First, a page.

And, of course, it wasn’t only Dylan. He was sharing the show with Mark Knoplfer of Dire Straits one of my very favourite groups and, like Dylan, part of my life – a group and their music that will always be associated with my children growing up in the 80s. For me too Knopfler and Dire Staits will always be associated with a sad tale which is probably best left as the subject of another blog. But, briefly, when I was teaching one of the children in my class and who had gone through the school was a boy who had a rare form of cancer from birth. He was about 10 and everyone knew he would not live beyond his early teens. Dad was a keen amateur guitarist and played in local pubs. He taught Paul to play – the lad had a great talent for it and when we had discos at school Paul and dad would play for the disco – Rock and Roll. Dad wrote to Dire Straits and asked if they could supply autographed pictures of Paul’s heroes . They did more – Paul was invited to London to watch them record and a relationship was built up. And when Paul died a year or two later there were many tears in the church when a tape was played of Knopfler and the group singing – the group were touring in the USA but a huge wreath and the tape had been sent. There’s more to it than that – but perhaps that is for another blog. The main thing is that, music apart, Knopfler has always come over as a nice guy - a thinking man, with something rather more to offer. And so it was last night – the audience were with him. It was as much the man as his music that they were cheering.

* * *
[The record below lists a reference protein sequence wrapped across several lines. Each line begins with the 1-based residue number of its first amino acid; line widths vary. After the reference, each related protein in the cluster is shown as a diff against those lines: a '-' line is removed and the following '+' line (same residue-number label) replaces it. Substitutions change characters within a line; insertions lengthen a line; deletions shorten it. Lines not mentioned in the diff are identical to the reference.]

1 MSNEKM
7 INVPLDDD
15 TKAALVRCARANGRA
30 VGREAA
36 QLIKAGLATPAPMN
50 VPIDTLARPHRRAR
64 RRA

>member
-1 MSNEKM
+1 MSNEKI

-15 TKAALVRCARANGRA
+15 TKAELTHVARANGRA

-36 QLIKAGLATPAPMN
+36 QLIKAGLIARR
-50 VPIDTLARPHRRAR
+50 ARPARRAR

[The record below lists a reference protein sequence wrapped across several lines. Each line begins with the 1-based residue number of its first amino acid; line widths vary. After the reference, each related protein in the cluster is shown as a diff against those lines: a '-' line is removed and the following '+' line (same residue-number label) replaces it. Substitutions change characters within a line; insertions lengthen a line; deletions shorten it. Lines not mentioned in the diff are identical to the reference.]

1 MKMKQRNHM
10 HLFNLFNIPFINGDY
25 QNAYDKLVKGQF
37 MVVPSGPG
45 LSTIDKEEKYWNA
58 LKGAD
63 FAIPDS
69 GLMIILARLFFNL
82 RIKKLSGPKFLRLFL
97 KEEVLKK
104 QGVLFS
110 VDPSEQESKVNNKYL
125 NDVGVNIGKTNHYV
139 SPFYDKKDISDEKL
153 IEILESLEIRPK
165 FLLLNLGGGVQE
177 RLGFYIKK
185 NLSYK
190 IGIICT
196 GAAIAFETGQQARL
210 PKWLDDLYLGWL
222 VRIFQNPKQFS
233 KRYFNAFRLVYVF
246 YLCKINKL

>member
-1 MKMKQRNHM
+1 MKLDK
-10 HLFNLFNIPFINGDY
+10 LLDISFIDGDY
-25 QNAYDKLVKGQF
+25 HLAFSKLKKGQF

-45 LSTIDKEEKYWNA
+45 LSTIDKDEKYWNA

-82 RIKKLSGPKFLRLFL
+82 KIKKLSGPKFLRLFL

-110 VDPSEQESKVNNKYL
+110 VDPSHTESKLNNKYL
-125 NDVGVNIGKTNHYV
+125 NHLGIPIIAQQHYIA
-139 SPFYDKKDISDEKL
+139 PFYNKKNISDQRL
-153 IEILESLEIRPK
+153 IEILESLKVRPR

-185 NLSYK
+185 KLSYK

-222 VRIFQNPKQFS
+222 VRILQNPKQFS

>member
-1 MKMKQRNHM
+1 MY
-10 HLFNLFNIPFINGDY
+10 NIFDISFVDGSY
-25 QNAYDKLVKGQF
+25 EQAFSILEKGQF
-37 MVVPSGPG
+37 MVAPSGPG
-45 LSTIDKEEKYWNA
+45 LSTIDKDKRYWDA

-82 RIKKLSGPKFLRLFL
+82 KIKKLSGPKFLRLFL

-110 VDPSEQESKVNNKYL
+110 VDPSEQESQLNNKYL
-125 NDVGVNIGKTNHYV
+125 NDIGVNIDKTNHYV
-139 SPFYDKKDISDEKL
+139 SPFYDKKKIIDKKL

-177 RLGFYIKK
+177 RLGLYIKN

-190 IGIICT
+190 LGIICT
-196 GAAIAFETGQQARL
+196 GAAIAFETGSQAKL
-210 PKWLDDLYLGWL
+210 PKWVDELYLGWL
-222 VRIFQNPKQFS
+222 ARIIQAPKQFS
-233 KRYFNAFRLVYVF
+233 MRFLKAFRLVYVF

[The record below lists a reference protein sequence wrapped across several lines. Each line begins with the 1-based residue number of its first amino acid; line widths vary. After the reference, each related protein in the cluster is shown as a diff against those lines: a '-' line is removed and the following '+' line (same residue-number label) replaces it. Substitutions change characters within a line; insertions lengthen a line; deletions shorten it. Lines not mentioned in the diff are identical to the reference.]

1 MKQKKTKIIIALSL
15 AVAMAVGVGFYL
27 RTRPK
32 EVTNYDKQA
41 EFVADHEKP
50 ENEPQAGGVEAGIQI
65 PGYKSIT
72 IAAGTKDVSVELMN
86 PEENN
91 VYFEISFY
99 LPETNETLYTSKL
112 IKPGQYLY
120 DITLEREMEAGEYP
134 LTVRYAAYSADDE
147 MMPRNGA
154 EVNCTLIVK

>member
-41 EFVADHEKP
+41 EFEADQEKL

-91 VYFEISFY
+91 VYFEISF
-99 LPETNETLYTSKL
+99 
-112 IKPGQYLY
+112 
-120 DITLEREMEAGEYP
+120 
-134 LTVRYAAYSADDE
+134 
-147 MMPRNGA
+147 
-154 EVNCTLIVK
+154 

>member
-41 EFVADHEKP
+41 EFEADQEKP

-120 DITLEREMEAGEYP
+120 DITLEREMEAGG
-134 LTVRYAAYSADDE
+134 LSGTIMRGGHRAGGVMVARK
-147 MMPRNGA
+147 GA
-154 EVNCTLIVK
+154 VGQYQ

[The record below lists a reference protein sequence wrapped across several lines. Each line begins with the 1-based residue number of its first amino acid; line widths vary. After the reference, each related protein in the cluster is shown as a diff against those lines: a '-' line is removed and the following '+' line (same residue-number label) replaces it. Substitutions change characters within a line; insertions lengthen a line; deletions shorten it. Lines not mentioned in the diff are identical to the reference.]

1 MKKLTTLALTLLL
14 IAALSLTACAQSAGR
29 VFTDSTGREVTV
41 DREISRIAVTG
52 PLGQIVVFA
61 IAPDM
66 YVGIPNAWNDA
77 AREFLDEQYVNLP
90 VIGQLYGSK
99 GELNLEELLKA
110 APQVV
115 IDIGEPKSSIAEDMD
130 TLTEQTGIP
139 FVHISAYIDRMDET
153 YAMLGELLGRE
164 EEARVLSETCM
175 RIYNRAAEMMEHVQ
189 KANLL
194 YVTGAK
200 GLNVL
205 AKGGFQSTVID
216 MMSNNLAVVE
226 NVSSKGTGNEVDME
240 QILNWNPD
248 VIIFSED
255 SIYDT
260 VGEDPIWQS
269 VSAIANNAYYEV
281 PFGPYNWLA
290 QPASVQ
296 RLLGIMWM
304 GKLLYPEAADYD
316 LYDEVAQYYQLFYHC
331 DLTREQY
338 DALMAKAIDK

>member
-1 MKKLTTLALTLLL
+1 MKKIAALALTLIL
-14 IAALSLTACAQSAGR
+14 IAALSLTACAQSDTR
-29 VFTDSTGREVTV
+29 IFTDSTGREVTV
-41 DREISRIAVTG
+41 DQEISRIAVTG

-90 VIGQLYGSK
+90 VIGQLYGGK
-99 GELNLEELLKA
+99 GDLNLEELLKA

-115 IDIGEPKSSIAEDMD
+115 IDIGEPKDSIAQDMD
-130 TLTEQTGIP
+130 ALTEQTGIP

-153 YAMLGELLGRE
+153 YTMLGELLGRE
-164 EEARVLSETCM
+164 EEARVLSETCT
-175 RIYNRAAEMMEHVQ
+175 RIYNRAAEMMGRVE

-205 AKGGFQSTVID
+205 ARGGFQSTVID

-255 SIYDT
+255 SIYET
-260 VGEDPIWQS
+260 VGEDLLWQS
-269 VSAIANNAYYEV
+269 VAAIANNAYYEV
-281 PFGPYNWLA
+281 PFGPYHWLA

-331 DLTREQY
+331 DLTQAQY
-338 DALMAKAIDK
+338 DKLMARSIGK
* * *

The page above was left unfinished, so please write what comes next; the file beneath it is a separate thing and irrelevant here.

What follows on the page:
|Knopfler has the audience in his hands|